Our presentation before USAID of the work plan for year one was so much better than the rehearsal, as it should be. The meeting had been shortened by 30 minutes but we managed to stay within those boundaries and even leave some time for comments. We digested the experience over lunch and then everyone went their way. I stayed for a brief orientation of a few diehards to make sure they know what kinds of resources we have in the wider MSH family and how to access them.

Upon the return to my hotel  I rewarded myself for the successful completion of my first assignment with a 90 minute hot stone massage – something I had been looking forward to. Managing short openings between calls with Boston I managed to enjoy a short dinner and sat by the poolside. It was ‘African night’ and the buffet offered only African food (at least for the main course). It turned out to be the only African food I have eaten here (if you exclude the lunch dishes at the office).  It included an astonishing array of starches, any kind of meat and a few veggies – delicious but filling. It was also music night with the same band as last week singing the same mournful songs.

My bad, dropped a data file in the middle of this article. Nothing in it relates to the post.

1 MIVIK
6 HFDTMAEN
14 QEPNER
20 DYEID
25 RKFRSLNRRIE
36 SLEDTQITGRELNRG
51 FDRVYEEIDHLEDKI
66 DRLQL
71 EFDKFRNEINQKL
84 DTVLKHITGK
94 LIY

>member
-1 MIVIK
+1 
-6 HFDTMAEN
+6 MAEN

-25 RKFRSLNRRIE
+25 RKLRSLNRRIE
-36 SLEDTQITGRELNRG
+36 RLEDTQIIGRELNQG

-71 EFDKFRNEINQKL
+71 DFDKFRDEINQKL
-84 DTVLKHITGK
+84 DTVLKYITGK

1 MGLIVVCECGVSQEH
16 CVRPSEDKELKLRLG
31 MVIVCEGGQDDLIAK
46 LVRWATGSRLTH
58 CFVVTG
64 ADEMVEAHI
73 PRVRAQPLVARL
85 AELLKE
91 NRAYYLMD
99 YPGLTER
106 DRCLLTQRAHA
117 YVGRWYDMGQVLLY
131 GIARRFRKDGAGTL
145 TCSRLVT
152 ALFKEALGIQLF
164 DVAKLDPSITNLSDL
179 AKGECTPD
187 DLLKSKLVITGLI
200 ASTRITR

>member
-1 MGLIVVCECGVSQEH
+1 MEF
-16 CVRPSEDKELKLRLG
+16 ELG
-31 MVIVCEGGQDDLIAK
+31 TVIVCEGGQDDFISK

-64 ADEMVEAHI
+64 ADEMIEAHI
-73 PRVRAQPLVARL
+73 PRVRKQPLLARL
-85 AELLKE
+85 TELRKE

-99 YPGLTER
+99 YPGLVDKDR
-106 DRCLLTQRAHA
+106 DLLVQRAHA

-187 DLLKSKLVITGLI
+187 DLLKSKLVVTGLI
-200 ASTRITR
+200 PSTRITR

The driver, who besides being the top driver and an ‘arranger of everything,’ showed up on the dot at the appointed time. He had told me I had to be at the airport 3 hours before my departure at 9:10. That turned out to be way more time than was needed to make one’s way through the various check-in steps. As a result I was the first and one and only passenger and made for a very quick check-in process. The only delay was caused by a search in my baggage for ‘a radio with antenna,’ which the security staff claimed I had in my duffel bag. It turned out to be an electric toothbrush.